We knew and said that this plan was, at best, a one year fix that would not do anything to reduce the long term structural deficit in the state budget. And in the same piece we strongly suspected that it was based on some false assumptions about why there are numerous state special funds and why, at certain points of the year, they run a surplus.

But we were not prepared for what we heard today when the program was revealed and the whole effort was shown to be a sham of Wizard of Oz proportions.

Let’s Not Let Cranky Uncle Mike Raid the State Budget

Last November we elected a President who reminds many of us of a cranky uncle who sits at the far end of the Thanksgiving or Christmas table, muttering under his breath about the “damn government” and “wasted taxes” and, quite often, “those people who cause all the trouble.” When you try to engage him in discussion, you find that he has a ready – and extremely simplistic – answer to every question, one that is lacking in any detailed understanding of what government actually does and that assumes that “it’s very simple to do x or y” if not for conniving politicians.

Right now, some Republican members of the House of Representatives in Pennsylvania, with the support of outside advocates, are readying a plan to borrow massively, perhaps up to more than $2 billion, from many of the 100 or so special funds that, along with the General Fund, are part of the state budget. Their justification for doing so is that, at the end of each year, many of these funds have a surplus. So it seems easy enough to shift those surpluses – money they are quick to say is “just sitting there not doing anything” – into the General Fund.

Why is this a bad idea? There are two general reasons.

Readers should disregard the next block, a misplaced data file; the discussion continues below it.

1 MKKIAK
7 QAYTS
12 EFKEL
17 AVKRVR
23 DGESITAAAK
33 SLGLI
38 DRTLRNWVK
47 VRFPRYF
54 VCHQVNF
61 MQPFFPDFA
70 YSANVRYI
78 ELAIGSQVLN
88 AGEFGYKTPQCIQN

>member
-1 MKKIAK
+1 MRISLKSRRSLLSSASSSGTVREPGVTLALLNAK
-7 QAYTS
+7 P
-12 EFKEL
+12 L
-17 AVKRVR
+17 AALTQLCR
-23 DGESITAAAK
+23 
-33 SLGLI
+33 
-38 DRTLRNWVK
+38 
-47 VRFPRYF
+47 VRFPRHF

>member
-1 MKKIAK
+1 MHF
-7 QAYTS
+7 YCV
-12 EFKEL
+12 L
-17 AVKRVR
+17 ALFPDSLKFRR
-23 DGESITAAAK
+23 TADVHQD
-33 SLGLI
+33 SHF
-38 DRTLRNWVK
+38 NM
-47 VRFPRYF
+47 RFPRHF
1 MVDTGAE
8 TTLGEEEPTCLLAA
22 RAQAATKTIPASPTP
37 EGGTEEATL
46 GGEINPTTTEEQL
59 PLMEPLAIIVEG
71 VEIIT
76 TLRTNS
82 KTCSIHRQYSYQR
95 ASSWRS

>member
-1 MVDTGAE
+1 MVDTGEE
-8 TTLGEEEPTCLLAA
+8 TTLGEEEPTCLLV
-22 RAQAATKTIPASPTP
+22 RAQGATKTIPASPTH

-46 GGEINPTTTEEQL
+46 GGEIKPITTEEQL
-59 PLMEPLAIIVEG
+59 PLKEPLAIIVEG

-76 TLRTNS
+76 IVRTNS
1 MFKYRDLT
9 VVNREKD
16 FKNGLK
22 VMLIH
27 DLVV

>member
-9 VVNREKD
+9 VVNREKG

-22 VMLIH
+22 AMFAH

Evidently You Can Make This Stuff Up: The Commonwealth Foundation (and the House GOP) on the State Budget

The Commonwealth Foundation, in recent op-eds and website posts, has presented a misleading analysis of the state budget, one that falsely claims that state spending has been increasing relative to the states’ economy. The opposite is true. Between Fiscal Year 2001 and the current fiscal year, General Fund spending has shrunk from 4.74% of state GDP to 4.25% of state GDP.

Budget Deal: The Good, the Bad, and the Ugly

It’s time for Speaker of the House Mike Turzai to come back from his fundraising trip and call the Pennsylvania House of Representatives together and belatedly finish the Pennsylvania budget. A bipartisan majority in the Senate has passed a bill to fund the budget. While it is not perfect, if Speaker Turzai will allow it to come to the floor for a vote, it appears a similar bipartisan majority can pass it in the House as well, preferably with some amendments to it’s most problematic features.

And, let there be no doubt, there are many problematic features in both the revenue package and the the companion bills passed by the Senate. But before we look at the problems, we should look at what has been achieved this year. The Republican leadership in the Senate has recognized something we have been saying all year: Pennsylvania has a revenue problem, not a spending problem. And thus a number of Republicans voted for a package that raises $571 million in new recurring revenues to close our budget deficit in this and subsequent years. They recognize that we need new taxes to maintain the level of spending on education, human services, environmental protection, and infrastructure that Pennsylvanians demand, let alone to close the investment deficit in providing services in all those areas. At a time when the Speaker of the House and other Republicans continue to live in a fantasy budget-land in which spending should always be cut and taxes never raised, it is an achievement to have the Republican Senate Majority embrace reality and the need to raise new revenues.